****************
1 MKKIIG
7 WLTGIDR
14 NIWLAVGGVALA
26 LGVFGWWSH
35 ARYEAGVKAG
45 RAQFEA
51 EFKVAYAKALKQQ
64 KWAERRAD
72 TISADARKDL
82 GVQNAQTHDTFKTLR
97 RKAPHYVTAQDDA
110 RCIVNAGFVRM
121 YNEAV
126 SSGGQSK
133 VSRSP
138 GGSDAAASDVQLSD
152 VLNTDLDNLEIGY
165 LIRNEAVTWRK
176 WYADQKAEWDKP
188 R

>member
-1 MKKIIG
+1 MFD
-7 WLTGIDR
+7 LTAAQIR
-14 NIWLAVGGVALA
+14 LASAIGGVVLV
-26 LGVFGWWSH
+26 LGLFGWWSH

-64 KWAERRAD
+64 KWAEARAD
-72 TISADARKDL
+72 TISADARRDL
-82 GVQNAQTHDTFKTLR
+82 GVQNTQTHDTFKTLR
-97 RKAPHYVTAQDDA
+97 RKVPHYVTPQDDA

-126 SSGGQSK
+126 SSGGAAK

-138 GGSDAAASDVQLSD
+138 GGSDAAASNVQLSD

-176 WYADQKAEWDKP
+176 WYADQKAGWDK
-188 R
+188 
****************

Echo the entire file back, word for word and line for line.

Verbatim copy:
1 MKKIIG
7 WLTGIDR
14 NIWLAVGGVALA
26 LGVFGWWSH
35 ARYEAGVKAG
45 RAQFEA
51 EFKVAYAKALKQQ
64 KWAERRAD
72 TISADARKDL
82 GVQNAQTHDTFKTLR
97 RKAPHYVTAQDDA
110 RCIVNAGFVRM
121 YNEAV
126 SSGGQSK
133 VSRSP
138 GGSDAAASDVQLSD
152 VLNTDLDNLEIGY
165 LIRNEAVTWRK
176 WYADQKAEWDKP
188 R

>member
-1 MKKIIG
+1 MFD
-7 WLTGIDR
+7 LTAAQIR
-14 NIWLAVGGVALA
+14 LASAIGGVVLV
-26 LGVFGWWSH
+26 LGLFGWWSH

-64 KWAERRAD
+64 KWAEARAD
-72 TISADARKDL
+72 TISADARRDL
-82 GVQNAQTHDTFKTLR
+82 GVQNTQTHDTFKTLR
-97 RKAPHYVTAQDDA
+97 RKVPHYVTPQDDA

-126 SSGGQSK
+126 SSGGAAK

-138 GGSDAAASDVQLSD
+138 GGSDAAASNVQLSD

-176 WYADQKAEWDKP
+176 WYADQKAGWDK
-188 R
+188 